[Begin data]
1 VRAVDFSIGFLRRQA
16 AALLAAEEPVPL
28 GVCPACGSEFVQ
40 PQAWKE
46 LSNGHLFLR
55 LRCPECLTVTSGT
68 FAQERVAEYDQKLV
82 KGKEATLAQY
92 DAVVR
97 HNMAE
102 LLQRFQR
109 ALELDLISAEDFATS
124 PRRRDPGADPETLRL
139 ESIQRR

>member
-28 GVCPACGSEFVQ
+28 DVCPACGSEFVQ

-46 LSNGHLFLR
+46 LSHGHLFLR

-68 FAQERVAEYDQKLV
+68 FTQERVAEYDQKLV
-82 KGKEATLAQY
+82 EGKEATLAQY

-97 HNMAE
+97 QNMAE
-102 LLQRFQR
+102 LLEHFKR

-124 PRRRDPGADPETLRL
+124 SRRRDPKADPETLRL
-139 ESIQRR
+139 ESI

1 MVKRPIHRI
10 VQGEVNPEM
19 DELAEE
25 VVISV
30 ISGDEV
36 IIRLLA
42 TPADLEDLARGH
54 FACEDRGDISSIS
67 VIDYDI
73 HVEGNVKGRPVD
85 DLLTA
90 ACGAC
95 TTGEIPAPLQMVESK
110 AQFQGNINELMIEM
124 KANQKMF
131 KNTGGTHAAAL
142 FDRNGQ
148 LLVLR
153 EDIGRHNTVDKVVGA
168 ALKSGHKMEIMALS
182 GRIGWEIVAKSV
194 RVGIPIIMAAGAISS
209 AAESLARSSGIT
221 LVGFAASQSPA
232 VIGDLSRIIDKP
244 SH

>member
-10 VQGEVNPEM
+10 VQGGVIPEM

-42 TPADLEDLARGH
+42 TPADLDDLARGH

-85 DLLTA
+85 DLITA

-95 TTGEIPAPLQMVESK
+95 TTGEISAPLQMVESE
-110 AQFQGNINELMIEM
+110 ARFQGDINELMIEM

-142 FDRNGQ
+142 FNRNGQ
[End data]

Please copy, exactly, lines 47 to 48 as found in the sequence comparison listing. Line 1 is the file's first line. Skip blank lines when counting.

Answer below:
131 KNTGGTHAAAL
142 FDRNGQ